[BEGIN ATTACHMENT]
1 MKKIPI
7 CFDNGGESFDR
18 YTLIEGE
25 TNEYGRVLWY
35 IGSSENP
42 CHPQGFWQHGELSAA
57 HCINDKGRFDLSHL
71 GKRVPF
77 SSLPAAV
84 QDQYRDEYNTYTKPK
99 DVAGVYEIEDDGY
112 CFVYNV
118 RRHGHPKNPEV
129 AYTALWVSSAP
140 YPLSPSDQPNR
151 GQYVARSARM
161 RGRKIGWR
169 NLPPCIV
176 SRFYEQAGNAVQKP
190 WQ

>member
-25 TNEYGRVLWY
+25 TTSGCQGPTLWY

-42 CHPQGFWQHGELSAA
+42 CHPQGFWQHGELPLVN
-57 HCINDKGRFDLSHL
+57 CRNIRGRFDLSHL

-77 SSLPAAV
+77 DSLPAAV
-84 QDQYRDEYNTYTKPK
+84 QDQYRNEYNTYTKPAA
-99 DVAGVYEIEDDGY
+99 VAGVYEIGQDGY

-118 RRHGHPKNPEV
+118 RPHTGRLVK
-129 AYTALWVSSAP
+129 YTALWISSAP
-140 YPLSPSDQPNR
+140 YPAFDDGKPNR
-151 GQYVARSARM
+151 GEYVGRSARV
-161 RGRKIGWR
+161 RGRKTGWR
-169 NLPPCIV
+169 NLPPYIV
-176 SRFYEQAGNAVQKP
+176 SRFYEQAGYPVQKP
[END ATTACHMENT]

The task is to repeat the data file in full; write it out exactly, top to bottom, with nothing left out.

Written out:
1 MKKIPI
7 CFDNGGESFDR
18 YTLIEGE
25 TNEYGRVLWY
35 IGSSENP
42 CHPQGFWQHGELSAA
57 HCINDKGRFDLSHL
71 GKRVPF
77 SSLPAAV
84 QDQYRDEYNTYTKPK
99 DVAGVYEIEDDGY
112 CFVYNV
118 RRHGHPKNPEV
129 AYTALWVSSAP
140 YPLSPSDQPNR
151 GQYVARSARM
161 RGRKIGWR
169 NLPPCIV
176 SRFYEQAGNAVQKP
190 WQ

>member
-25 TNEYGRVLWY
+25 TTSGCQGPTLWY

-42 CHPQGFWQHGELSAA
+42 CHPQGFWQHGELPLVN
-57 HCINDKGRFDLSHL
+57 CRNIRGRFDLSHL

-77 SSLPAAV
+77 DSLPAAV
-84 QDQYRDEYNTYTKPK
+84 QDQYRNEYNTYTKPAA
-99 DVAGVYEIEDDGY
+99 VAGVYEIGQDGY

-118 RRHGHPKNPEV
+118 RPHTGRLVK
-129 AYTALWVSSAP
+129 YTALWISSAP
-140 YPLSPSDQPNR
+140 YPAFDDGKPNR
-151 GQYVARSARM
+151 GEYVGRSARV
-161 RGRKIGWR
+161 RGRKTGWR
-169 NLPPCIV
+169 NLPPYIV
-176 SRFYEQAGNAVQKP
+176 SRFYEQAGYPVQKP